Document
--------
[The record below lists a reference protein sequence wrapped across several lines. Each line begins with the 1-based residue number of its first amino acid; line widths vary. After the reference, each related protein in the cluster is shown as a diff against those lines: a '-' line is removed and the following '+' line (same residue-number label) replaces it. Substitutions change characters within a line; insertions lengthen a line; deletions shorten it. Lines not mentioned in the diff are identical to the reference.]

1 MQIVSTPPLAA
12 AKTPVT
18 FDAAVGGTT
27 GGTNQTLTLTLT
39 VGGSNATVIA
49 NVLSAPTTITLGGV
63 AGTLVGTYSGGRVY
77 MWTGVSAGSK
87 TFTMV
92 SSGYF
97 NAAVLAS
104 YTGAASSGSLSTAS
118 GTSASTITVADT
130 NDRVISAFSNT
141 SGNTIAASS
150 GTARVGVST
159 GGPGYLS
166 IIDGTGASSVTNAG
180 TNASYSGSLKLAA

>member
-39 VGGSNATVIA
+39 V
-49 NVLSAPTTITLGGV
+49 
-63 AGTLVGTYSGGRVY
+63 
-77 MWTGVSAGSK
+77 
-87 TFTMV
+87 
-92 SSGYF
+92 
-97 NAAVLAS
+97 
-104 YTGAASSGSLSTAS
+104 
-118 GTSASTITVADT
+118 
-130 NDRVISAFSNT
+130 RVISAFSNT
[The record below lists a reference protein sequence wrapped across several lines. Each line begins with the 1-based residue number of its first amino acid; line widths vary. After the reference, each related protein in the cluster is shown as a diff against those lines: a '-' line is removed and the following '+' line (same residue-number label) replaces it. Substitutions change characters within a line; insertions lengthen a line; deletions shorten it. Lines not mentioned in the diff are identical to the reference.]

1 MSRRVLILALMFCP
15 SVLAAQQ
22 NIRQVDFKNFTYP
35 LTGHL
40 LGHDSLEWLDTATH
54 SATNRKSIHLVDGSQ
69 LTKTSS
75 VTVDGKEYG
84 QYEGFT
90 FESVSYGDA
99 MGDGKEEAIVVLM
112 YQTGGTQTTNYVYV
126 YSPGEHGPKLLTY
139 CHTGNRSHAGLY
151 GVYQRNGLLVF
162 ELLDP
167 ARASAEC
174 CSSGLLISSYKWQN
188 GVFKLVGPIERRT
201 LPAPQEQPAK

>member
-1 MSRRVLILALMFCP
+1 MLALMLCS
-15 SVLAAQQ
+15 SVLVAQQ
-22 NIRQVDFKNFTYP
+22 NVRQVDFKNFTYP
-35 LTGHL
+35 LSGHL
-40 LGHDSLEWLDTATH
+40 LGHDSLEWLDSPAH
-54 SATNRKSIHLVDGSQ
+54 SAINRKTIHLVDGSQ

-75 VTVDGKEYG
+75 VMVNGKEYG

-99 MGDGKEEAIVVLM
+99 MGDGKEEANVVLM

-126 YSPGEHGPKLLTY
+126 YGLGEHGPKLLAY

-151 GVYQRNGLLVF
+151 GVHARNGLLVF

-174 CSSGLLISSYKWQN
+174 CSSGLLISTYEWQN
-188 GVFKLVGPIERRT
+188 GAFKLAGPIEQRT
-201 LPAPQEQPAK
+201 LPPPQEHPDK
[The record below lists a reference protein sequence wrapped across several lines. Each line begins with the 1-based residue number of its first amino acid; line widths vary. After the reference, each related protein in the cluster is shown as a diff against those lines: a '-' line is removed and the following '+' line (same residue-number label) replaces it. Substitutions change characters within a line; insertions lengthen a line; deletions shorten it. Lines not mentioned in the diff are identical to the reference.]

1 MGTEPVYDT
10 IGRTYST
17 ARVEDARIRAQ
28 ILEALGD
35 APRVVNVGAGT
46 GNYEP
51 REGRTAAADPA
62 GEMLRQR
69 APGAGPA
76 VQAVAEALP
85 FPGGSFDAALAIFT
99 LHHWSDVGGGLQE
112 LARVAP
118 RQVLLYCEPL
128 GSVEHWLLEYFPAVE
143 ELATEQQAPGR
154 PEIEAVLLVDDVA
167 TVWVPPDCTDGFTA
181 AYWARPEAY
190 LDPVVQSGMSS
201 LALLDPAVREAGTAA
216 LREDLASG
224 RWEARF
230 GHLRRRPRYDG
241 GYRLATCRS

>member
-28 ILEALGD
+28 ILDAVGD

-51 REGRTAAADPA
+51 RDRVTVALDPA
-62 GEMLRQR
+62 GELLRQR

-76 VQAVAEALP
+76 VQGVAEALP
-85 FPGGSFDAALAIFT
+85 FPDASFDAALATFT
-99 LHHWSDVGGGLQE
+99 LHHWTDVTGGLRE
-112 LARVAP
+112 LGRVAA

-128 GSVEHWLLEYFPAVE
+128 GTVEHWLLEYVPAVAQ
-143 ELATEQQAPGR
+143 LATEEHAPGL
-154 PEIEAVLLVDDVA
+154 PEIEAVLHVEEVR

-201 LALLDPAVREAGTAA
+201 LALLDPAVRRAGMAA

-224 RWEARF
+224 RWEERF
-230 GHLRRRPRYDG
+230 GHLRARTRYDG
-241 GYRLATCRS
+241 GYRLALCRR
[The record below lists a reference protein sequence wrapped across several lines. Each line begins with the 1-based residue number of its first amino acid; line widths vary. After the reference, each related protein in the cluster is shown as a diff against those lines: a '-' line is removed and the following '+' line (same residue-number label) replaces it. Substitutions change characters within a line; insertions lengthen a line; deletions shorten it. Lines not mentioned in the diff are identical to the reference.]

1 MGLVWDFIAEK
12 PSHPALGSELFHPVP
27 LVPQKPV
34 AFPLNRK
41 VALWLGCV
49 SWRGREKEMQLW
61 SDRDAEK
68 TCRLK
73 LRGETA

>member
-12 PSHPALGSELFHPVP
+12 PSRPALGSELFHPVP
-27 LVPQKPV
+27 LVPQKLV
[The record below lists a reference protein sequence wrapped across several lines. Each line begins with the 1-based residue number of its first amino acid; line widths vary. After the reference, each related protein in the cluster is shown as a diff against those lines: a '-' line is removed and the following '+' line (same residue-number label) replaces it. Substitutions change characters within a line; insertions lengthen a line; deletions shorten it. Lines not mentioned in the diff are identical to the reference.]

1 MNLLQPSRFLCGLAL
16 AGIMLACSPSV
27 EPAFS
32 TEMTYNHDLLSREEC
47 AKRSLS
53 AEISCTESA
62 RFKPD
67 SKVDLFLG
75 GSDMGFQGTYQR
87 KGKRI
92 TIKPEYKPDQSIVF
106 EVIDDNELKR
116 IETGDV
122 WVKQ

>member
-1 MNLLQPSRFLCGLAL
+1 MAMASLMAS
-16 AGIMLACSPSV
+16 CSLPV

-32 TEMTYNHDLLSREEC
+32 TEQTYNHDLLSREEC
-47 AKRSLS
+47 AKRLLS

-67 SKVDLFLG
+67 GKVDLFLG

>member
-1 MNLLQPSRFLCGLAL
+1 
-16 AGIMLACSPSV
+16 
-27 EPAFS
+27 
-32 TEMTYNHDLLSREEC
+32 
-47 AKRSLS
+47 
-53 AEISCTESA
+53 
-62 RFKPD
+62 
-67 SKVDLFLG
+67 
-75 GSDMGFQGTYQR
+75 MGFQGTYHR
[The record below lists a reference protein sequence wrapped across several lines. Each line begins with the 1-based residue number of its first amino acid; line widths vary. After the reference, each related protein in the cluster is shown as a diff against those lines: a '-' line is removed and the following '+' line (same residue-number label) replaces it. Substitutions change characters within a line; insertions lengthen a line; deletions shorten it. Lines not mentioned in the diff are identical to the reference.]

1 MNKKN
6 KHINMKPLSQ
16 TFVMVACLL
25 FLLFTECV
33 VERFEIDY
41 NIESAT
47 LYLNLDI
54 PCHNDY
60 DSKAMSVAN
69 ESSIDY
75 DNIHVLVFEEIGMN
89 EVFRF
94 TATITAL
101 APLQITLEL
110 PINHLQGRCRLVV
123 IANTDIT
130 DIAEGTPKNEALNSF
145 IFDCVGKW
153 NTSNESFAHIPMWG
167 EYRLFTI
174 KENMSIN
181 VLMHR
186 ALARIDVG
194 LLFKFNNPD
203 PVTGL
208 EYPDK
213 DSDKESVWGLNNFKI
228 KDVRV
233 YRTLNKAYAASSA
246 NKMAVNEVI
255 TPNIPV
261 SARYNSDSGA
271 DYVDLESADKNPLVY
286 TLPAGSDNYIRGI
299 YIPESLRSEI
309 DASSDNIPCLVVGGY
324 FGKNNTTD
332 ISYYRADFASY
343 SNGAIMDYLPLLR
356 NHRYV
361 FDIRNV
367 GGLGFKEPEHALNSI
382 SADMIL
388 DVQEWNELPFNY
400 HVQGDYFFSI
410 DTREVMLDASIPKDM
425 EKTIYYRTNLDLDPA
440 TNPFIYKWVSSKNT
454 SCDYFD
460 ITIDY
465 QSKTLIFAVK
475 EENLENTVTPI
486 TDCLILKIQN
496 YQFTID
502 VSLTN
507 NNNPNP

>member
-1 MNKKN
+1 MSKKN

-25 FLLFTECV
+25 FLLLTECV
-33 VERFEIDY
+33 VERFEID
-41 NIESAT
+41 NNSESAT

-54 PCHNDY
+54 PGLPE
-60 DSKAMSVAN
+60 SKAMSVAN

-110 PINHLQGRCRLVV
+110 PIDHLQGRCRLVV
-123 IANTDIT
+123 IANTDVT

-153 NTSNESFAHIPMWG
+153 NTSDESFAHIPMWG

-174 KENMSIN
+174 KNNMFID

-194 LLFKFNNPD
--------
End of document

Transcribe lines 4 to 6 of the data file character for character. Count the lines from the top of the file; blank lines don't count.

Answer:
18 FDAAVGGTT
27 GGTNQTLTLTLT
39 VGGSNATVIA